Georgian Para karate athlete Tophuria tastes success just years after starting sport

Georgia's Joni Tophuria started Para karate after meeting his coach Gocha Surmanidze in 2019 and won a bronze medal at the 2022 European Karate Championships 05 Jan 2023
A male athlete wearing a white karate uniform performs during a competition
Tophuria had his lower limbs amputated following a landmine explosion in Afghanistan.

On the karate mat, Joni Tophuria breathes slowly before beginning his routine. The Georgian Para karate athlete crosses his arms in front of his chest, delivers a “tsuki” punch and maneuvers his wheelchair.

Wearing a white uniform known as “karategi”, the athlete yells out to wrap up his performance at the 2022 European Karate Championships in Gaziantep, Turkey, where he won the bronze medal in the men’s wheelchair use K30 category.

In 2012, Tophuria was injured in a mine explosion in Afghanistan, where he went as a member of the International Security Assistance Force. As a result, both of his lower limbs were amputated and he also sustained various injuries.

While he tried different sports, including Para rowing and hand cycling, after his injury, Para karate was the sport that he became most interested in despite not knowing anything about it. It was through his meeting with his future coach, Gocha Surmanidze, that Tophuria's successful journey in Para karate started.

“I got an offer [from Surmanidze to start the sport] and got interested in it. Subsequently I accepted that offer and I started practising to the best of my abilities,” he said.

Passion for Para karate

Para karate features the ancient discipline of “kata” and sees athletes performing a series of choreographed defensive and offensive movements.

Athletes are awarded points based on their technical performance, which include their transitional movements, timing and correct breathing, as well as athletic performance that is based on their strength, speed and balance.

“Performing a kata is an immense pleasure for me. When people look at me, I feel they like my performance and I get the greatest respect from them,” Tophuria said. “My goal and thought during my competition is simply to win.”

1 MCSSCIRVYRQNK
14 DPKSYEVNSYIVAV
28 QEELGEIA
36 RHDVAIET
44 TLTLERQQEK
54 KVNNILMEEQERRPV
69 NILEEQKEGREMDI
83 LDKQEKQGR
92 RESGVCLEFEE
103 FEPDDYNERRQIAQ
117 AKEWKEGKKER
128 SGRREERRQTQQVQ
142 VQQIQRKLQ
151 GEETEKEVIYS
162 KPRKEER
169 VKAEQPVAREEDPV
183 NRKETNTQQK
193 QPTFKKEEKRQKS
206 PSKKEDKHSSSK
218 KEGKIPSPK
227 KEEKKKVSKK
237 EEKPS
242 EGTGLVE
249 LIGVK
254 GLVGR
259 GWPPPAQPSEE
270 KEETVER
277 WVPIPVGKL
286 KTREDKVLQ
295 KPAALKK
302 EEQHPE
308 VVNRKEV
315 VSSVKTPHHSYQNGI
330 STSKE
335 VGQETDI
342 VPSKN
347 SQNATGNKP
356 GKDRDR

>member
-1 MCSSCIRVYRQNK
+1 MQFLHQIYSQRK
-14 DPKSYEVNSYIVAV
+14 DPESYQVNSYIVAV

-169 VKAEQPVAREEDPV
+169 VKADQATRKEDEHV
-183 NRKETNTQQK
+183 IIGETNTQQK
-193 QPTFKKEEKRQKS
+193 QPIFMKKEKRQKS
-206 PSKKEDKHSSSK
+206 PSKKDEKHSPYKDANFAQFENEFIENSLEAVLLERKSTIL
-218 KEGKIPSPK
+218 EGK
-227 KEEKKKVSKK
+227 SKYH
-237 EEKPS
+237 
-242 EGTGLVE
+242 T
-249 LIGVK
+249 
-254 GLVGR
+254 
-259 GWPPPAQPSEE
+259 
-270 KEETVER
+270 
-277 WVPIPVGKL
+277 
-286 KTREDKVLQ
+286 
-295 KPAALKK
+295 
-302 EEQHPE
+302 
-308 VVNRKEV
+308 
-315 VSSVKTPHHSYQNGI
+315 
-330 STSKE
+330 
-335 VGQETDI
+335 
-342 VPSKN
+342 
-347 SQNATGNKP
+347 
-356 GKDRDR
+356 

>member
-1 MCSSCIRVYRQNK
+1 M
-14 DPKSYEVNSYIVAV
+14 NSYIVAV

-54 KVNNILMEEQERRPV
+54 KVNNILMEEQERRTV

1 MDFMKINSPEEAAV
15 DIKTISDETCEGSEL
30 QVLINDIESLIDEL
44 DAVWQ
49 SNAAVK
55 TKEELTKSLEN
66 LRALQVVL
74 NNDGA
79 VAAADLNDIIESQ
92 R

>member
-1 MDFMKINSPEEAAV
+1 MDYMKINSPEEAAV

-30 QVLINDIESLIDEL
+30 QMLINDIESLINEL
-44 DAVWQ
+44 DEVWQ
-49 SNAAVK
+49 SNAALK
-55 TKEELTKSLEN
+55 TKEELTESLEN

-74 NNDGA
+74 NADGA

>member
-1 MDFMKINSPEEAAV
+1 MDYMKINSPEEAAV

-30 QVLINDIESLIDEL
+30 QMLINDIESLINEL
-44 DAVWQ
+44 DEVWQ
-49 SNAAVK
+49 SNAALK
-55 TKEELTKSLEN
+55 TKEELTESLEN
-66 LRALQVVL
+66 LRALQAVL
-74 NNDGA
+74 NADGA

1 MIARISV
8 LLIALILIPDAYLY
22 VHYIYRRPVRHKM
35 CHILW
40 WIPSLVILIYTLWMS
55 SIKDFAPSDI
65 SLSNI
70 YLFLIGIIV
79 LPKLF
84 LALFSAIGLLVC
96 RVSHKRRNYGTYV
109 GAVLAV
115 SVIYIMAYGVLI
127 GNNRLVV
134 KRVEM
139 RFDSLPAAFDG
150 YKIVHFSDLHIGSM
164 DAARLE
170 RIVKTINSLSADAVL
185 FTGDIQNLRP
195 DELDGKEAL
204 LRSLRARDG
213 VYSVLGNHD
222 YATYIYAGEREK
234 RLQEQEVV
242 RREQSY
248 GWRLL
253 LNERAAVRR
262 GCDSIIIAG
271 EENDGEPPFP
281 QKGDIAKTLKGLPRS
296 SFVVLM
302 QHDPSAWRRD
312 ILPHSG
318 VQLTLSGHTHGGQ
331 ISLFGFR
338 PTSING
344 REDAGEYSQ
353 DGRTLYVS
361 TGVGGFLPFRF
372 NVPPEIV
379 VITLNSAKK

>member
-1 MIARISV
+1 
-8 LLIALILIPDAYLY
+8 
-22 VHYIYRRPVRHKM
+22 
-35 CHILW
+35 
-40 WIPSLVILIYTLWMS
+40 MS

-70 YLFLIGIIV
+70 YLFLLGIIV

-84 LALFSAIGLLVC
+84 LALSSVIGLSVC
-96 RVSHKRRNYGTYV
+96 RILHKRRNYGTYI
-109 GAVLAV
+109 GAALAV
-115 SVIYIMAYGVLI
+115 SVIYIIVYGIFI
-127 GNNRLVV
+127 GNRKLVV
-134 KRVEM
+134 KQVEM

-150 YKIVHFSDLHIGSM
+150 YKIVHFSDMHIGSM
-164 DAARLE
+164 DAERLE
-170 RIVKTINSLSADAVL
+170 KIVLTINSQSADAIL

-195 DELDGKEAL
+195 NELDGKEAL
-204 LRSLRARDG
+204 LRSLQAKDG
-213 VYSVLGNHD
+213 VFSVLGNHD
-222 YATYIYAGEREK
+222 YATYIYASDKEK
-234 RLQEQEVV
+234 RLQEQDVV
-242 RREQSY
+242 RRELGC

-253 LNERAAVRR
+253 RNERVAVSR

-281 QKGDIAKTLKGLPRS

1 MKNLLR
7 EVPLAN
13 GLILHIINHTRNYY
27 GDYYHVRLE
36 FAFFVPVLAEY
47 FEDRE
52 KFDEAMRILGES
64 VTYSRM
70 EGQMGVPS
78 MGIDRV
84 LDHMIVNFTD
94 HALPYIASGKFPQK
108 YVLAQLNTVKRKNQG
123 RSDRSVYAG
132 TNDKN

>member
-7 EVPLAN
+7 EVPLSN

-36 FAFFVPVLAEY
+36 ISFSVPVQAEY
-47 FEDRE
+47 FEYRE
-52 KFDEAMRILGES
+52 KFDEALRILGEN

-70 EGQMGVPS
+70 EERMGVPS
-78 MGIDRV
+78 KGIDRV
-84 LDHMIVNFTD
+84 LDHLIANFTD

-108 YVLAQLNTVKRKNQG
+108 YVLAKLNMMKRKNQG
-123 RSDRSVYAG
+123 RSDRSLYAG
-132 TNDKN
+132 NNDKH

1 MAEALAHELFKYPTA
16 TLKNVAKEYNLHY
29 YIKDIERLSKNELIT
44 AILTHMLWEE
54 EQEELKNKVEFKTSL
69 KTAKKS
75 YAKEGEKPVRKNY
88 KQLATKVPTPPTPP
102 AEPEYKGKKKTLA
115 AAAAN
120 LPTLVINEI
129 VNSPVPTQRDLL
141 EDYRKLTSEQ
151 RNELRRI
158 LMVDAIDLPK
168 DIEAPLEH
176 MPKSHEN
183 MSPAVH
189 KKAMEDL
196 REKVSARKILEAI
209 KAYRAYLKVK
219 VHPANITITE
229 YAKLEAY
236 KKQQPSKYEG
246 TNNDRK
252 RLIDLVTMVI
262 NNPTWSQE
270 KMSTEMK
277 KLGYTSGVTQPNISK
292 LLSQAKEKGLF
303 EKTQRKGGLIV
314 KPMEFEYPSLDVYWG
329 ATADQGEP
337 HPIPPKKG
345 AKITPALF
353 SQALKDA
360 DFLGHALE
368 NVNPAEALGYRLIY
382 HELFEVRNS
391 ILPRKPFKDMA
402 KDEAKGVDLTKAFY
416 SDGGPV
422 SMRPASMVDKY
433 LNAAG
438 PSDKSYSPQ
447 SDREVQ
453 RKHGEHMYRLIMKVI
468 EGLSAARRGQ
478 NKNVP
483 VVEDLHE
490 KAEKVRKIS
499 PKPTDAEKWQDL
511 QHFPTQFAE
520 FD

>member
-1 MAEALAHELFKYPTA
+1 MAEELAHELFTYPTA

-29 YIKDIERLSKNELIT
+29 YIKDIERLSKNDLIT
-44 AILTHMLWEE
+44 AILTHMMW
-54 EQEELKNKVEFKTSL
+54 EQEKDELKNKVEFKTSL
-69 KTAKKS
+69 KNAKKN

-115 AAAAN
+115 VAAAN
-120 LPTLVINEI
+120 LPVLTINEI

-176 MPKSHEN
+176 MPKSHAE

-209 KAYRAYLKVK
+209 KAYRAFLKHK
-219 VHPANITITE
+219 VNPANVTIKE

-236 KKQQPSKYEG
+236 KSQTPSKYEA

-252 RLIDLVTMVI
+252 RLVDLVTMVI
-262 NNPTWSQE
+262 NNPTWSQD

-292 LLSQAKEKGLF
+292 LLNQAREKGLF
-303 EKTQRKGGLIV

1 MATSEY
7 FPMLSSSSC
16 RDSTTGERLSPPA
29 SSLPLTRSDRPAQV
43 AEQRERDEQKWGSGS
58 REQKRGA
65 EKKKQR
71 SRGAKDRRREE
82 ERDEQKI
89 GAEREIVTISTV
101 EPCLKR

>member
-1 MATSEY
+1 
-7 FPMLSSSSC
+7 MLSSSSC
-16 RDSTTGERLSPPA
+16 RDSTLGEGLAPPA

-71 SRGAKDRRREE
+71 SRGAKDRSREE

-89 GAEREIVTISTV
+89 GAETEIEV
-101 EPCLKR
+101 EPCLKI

Tophuria says "systematic training" is among the keys to success in Para karate. @WKF

Mastering the sport

The coach-athlete duo has seen great success despite only meeting three years ago. While the COVID-19 pandemic led to postponements of a number of competitions, Tophuria has already achieved glory in Georgia by winning the national championships.

“I have mastered the performance of kata and I have achieved success in such a short time,” he said, thanking his coach for his efforts to make him one of the best Para karate athletes in the world.

“I am so grateful to him. He has made my life more interesting and fundamental,” Tophuria added.

So, what are his goals now? 

To begin with, he wants to win the European championships after finishing behind gold medallist Ahmadov Eldar of Azerbaijan and silver medallist Yanguez Santalla Vicente of Spain. Spain’s Sepulcre Fuentes Juan Antonio was the other bronze medallist in the men’s wheelchair event.

But Tophuria also wants to take it to the next level and capture the gold medal at the world championships, and see the sport make its debut at the Paralympic Games.

“Every success is important and I am happy that my hard work is valued and appreciated,” Tophuria said. 

Para karate competitions, sanctioned by the World Karate Federation, have events for athletes with vision impairments, intellectual impairments as well as athletes using wheelchairs.